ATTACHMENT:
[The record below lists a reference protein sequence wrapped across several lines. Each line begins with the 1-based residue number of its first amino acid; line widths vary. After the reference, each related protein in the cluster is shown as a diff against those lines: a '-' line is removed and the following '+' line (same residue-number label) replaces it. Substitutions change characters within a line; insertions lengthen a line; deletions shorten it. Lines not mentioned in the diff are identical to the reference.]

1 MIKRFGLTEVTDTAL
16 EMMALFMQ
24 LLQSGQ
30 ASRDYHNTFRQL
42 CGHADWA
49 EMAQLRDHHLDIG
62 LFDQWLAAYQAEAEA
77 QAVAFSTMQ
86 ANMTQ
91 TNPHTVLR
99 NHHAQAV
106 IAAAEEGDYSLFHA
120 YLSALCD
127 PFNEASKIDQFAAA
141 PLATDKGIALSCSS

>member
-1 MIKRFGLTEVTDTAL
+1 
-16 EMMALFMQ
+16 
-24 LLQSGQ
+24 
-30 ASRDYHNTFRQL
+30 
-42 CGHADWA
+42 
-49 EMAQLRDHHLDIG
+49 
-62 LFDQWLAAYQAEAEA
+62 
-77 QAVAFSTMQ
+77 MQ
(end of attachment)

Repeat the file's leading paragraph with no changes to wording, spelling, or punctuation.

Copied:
[The record below lists a reference protein sequence wrapped across several lines. Each line begins with the 1-based residue number of its first amino acid; line widths vary. After the reference, each related protein in the cluster is shown as a diff against those lines: a '-' line is removed and the following '+' line (same residue-number label) replaces it. Substitutions change characters within a line; insertions lengthen a line; deletions shorten it. Lines not mentioned in the diff are identical to the reference.]